Her hands, delicate and dark, held a gold-rimmed serving tray. On it, a seared fish with dead eyes. Shudder.
Salty, glossy and crooked in the same manner that she composed herself. Garish adornments of charms and with an extra coating of lipstick. I wonder if it's cheap? I want it either way. She was Betsey Johnson from the Upside Down, basically glowing compared to the guests around here, radiating the rest of the room a forgettable gray.
I swear, I feel her staring into my soul and I'm straight frozen. For the first time in my life, unable to make out words. Actually. I couldn't talk. The night felt like it was closing in on me and now I couldn't hear myself talk--and seemingly no one else could either. I went to sit down quickly in front of the fish face, but I took one look it and the table full of faces engulfed in my existence and I dodged. I could hear her beckon me, but I backed out. This lack of follow-through, this inability to seize a moment when it counts, reminds me of a dream I had in quarantine, where I biffed every opportunity I could have made for myself sitting across the dinner table from Quentin Tarantino. I watch him, wired and wonderful, and I shit the bed. Failed to ask him anything about his films or his regrets. I just couldn't get the words out. In my dreams, I was also a series of too much and not enough. One of the few dreams I have hung onto from the solitude of spring coming back to haunt me. And now here I was, at this house on the hill, absolutely transfixed by a complete stranger and I had nothing to say at all. I couldn't.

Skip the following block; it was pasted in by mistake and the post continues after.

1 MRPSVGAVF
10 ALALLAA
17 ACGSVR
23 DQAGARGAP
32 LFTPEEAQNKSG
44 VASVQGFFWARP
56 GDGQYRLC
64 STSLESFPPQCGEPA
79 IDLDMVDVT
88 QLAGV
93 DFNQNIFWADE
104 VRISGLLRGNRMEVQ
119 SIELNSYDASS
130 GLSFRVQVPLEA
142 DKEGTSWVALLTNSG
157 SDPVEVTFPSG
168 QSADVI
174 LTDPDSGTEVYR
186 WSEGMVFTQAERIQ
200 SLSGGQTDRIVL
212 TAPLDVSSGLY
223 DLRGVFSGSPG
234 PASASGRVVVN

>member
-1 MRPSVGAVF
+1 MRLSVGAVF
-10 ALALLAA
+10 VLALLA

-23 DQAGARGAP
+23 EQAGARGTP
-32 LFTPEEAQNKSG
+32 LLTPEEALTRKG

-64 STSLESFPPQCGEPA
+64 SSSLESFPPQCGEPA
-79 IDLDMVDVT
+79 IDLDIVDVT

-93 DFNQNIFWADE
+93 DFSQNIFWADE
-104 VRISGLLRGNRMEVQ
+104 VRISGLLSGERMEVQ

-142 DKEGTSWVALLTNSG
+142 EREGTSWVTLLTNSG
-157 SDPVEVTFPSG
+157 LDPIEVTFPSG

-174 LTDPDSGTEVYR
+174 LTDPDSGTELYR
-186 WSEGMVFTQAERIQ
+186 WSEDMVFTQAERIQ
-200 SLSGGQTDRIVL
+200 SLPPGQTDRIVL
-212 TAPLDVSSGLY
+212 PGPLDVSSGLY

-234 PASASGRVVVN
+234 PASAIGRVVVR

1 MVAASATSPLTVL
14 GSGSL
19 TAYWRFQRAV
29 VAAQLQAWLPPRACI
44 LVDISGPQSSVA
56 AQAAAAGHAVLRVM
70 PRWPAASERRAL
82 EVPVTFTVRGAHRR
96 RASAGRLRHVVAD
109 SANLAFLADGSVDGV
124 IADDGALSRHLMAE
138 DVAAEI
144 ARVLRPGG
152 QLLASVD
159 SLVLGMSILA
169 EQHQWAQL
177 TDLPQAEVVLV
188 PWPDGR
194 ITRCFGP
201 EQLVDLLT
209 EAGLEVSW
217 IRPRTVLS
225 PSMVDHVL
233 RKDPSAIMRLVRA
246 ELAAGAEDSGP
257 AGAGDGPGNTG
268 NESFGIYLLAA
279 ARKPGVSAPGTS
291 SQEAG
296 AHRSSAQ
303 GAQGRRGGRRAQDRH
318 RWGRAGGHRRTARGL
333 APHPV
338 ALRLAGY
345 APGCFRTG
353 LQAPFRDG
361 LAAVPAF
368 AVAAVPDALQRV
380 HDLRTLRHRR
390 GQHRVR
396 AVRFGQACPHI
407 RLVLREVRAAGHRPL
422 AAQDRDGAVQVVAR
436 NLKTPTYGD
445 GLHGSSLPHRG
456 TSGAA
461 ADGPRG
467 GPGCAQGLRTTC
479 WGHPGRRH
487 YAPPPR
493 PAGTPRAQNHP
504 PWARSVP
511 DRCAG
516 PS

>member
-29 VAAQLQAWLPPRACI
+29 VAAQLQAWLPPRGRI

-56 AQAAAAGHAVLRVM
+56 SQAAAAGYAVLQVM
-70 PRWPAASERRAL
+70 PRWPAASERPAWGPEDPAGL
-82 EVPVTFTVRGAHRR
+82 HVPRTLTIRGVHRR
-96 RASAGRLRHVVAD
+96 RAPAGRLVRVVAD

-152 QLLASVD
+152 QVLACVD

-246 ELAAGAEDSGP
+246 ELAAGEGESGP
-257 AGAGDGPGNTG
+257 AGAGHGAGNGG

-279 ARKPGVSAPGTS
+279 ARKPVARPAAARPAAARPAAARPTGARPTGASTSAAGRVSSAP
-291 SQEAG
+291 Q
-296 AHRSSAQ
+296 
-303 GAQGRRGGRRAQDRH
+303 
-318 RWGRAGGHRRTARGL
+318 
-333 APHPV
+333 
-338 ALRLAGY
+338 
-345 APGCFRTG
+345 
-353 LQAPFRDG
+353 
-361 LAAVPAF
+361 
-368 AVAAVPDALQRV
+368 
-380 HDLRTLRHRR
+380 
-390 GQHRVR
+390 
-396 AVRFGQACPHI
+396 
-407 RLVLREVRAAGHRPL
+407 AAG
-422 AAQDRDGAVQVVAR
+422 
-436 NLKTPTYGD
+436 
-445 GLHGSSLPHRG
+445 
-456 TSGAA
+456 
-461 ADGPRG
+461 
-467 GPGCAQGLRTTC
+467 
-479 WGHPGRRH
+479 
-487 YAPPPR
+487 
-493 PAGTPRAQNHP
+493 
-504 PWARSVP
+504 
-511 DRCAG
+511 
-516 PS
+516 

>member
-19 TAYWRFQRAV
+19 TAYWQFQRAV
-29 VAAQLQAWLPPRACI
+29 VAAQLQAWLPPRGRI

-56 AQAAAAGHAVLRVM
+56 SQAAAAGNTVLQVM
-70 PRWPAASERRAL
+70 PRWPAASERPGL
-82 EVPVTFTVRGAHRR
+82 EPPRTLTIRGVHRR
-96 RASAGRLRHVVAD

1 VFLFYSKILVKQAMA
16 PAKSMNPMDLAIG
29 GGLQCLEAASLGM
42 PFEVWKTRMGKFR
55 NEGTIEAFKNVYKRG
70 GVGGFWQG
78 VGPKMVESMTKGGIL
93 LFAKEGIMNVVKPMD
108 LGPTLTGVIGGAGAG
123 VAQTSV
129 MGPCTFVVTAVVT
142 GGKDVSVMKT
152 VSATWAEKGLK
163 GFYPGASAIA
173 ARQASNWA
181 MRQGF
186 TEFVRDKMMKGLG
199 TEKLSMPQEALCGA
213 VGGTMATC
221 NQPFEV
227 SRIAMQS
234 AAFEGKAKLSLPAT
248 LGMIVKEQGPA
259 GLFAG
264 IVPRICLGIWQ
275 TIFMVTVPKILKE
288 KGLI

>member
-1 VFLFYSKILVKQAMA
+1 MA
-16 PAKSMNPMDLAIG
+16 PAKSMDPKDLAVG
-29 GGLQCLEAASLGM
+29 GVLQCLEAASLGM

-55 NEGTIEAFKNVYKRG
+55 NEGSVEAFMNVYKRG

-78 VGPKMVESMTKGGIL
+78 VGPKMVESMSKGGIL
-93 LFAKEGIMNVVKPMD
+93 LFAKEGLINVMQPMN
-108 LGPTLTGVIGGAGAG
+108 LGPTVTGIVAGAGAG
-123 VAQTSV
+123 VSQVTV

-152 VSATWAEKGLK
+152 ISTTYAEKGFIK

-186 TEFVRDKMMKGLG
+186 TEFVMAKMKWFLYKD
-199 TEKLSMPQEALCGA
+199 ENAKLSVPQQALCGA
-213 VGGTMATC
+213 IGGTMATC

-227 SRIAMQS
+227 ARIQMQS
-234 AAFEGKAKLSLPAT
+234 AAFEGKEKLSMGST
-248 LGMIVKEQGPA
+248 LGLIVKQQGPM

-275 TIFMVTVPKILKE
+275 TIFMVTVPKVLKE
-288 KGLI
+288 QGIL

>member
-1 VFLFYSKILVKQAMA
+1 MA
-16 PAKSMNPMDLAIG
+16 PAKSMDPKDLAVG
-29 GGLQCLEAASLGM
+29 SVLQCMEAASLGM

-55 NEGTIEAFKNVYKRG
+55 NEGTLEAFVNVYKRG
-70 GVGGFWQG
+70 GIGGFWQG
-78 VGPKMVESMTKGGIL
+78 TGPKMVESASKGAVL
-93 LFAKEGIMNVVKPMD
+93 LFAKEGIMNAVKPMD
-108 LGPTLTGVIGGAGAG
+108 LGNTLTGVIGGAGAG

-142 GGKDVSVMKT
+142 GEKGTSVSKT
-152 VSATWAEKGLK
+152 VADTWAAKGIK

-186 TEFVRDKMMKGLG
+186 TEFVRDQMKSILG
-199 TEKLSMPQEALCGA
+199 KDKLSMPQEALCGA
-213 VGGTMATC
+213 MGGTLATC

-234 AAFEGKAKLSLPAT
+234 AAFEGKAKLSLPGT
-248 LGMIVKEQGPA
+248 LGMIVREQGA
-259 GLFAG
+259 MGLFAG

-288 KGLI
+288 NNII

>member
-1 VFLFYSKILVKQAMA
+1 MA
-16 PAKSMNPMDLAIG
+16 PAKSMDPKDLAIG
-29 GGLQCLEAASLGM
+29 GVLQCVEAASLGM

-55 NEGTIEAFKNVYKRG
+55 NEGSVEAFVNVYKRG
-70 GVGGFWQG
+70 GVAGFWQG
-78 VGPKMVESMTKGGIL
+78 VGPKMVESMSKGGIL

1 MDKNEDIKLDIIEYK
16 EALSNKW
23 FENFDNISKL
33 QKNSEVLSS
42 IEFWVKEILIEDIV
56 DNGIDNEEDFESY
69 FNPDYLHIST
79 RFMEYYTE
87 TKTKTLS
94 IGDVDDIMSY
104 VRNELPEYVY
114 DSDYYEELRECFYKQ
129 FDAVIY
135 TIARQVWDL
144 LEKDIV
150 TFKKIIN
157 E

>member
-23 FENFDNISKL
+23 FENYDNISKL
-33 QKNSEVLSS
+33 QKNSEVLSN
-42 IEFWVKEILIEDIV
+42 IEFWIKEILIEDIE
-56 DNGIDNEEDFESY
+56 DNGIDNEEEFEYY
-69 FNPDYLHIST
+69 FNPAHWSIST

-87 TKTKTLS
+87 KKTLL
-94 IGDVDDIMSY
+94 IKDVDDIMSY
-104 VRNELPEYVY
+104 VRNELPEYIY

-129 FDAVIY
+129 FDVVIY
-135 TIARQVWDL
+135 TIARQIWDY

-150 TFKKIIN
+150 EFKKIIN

I escaped out of the back door where the smokers were and managed to bum a Marlboro without disrupting their conversation. I looked up as I lit it. Country dark, just a sliver of moon, a moon that I acknowledged and then neglected for my phone like I always do. Mindless scrolling on my screen to fill the time. Before I knew what I'd done, I caught myself swiping through today's Stories. Autopilot even in unknown places, on borrowed time I would never get back. Checking myself, I put the phone back in my purse and polished off my wine. I needed to get out of here, stat so I head toward the driveway. I walk past a couple men with red cheeks and tucked in shirts as they summoned their cars. Are they modern day warlocks or do they just own Teslas? One of them grips a paper cup like he came to the party holding it. I look back to get a second glance.